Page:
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Beneficiary of Unsigned Will Not Permitted to Sue Attorney

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In most cases writing a will is not terribly difficult. Making sure the will is effective can sometimes be more challenging. Involving a lawyer is supposed to make the process easier and the results more effective, but it does not always work out that way.

Dr. Warren Sisson, terminally ill with cancer, wanted to make sure his entire estate went to his brother Thomas. He had another brother, but the two were estranged and Dr. Sisson did not want him to share in the estate at all.

Dr. Sisson contacted attorney Shari Jankowski, who met with him and drafted a will and powers of attorney. A month later the attorney visited Dr. Sisson in a nursing home to discuss the documents. While there they talked about what should happen to Dr. Sisson’s estate in the unlikely event that his brother Thomas should die first; based on that conversation Dr. Sisson signed all the other documents but not his will, which Ms. Jankowski took back to her office to change.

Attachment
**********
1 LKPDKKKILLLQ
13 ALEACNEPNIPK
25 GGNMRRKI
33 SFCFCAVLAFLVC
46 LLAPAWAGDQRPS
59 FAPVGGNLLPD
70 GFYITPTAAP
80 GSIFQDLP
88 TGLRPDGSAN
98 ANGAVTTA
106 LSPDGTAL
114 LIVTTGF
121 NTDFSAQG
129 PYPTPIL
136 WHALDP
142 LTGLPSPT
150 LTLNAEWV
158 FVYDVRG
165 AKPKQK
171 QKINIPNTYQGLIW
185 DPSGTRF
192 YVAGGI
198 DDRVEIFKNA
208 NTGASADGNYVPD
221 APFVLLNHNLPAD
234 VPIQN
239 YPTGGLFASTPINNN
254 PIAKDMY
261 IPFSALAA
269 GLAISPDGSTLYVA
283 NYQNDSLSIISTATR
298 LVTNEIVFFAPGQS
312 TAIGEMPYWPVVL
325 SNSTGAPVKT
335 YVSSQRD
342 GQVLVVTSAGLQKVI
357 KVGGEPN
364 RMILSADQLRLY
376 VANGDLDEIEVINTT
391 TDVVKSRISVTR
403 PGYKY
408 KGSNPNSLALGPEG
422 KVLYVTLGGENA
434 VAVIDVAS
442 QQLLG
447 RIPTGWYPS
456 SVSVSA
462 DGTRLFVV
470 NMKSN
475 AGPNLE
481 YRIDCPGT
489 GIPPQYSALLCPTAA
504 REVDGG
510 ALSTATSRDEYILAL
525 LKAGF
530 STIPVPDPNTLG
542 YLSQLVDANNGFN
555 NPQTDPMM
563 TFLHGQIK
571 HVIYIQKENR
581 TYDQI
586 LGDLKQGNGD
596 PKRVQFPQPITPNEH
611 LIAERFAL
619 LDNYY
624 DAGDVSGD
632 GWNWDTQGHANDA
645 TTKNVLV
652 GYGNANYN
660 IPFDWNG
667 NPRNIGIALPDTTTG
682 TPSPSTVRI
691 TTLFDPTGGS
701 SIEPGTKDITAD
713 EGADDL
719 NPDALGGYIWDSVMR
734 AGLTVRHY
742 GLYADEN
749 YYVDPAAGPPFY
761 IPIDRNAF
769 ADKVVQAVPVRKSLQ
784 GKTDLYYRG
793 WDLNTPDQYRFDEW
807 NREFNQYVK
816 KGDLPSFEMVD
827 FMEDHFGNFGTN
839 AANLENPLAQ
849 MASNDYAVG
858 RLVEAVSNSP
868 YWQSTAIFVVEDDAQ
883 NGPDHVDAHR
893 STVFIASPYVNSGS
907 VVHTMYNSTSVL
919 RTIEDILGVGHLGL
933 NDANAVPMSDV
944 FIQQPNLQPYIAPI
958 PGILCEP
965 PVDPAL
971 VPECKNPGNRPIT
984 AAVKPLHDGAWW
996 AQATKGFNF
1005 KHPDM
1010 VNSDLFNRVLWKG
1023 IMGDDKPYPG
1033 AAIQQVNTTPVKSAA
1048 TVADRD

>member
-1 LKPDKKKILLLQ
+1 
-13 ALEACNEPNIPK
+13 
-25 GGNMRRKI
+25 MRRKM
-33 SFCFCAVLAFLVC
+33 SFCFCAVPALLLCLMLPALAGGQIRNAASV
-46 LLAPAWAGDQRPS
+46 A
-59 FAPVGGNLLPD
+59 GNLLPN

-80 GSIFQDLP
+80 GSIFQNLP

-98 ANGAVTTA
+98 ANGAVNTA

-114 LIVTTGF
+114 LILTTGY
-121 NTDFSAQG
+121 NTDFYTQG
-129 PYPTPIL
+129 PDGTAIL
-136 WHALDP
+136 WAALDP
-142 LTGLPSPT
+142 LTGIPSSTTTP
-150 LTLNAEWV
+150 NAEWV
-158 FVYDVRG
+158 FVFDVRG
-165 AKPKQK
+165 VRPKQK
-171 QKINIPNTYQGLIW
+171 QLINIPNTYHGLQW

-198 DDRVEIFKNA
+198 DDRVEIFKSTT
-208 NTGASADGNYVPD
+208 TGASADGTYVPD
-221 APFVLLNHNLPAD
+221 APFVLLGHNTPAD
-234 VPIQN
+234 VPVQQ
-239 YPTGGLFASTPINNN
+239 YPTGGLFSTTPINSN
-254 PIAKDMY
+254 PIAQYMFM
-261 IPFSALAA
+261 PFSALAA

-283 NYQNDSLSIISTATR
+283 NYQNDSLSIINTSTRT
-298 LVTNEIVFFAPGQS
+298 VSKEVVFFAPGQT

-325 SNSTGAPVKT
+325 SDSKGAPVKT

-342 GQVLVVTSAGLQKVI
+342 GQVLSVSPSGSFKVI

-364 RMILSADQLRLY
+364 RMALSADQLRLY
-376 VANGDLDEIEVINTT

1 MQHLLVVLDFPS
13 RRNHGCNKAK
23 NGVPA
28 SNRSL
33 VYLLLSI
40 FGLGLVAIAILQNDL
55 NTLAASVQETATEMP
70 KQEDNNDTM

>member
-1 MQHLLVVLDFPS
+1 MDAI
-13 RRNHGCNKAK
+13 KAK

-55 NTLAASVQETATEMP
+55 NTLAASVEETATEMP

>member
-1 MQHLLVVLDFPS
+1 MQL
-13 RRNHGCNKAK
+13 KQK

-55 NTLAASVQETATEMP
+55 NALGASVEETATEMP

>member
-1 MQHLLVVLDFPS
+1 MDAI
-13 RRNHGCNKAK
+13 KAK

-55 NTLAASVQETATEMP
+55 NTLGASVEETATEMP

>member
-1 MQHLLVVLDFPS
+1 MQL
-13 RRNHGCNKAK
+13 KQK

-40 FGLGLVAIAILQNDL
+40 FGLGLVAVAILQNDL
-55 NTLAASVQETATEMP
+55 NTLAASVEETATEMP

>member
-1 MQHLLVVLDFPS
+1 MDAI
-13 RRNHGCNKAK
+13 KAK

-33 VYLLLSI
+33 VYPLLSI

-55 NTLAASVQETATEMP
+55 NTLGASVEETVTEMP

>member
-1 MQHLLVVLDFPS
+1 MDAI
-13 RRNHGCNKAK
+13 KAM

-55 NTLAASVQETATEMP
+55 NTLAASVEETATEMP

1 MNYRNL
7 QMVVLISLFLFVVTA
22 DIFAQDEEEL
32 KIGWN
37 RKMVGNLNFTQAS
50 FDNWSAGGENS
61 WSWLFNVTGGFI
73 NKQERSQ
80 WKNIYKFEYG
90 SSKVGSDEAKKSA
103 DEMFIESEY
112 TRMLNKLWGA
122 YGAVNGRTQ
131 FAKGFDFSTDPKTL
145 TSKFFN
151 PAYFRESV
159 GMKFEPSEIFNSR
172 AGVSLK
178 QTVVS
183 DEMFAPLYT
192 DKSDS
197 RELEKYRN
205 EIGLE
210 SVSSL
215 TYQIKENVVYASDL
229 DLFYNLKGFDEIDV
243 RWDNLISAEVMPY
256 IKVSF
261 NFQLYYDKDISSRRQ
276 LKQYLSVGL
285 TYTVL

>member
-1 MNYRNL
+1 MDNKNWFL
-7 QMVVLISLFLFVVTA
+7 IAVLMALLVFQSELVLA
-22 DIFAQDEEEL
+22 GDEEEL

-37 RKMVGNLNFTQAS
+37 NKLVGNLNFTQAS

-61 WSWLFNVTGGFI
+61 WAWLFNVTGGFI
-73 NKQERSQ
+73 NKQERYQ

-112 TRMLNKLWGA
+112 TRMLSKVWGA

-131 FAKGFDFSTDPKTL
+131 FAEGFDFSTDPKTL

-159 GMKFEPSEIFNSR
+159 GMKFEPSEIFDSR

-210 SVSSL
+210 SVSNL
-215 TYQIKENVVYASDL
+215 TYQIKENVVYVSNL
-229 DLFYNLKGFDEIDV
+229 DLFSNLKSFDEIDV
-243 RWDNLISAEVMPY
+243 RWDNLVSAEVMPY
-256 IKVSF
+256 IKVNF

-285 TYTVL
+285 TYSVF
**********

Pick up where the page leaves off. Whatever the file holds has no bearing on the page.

Three days later, when she returned with Dr. Sisson’s revised will, the attorney found that his condition had deteriorated and he could no longer comprehend what he was doing. She did not let him sign the will that day, and did not return to see whether his condition improved. Dr. Sisson died two weeks later without ever signing a will; his estranged brother ended up receiving half his estate.